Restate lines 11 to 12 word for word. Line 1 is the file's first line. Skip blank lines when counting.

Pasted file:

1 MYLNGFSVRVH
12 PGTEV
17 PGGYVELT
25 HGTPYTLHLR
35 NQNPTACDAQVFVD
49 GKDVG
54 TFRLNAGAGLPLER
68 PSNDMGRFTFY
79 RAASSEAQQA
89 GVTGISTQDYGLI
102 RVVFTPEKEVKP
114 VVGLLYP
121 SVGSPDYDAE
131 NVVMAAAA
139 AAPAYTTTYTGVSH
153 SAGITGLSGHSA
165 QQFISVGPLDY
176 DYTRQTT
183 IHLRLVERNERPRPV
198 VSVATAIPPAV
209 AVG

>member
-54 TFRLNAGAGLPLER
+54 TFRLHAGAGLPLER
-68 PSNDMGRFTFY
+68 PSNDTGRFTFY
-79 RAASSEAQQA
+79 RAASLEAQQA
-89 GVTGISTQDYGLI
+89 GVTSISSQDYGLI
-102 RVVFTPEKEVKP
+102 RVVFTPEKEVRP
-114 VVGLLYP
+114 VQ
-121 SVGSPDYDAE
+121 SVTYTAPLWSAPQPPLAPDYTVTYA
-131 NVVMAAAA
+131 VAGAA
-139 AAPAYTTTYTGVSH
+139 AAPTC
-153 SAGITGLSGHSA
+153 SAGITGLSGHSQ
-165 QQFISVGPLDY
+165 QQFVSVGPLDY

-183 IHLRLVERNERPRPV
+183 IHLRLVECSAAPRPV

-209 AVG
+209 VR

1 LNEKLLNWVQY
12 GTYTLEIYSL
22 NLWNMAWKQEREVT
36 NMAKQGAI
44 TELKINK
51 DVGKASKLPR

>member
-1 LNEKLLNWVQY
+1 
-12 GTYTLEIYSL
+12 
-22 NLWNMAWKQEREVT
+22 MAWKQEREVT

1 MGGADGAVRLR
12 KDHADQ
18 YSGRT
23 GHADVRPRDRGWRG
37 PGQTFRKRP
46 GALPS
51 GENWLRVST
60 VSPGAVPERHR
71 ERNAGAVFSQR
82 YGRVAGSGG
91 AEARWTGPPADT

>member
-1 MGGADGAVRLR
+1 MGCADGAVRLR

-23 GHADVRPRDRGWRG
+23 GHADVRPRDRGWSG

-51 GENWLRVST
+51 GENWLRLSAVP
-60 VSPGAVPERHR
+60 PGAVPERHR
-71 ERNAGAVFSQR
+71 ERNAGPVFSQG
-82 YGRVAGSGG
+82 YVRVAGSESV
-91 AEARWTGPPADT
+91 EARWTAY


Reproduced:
102 RVVFTPEKEVKP
114 VVGLLYP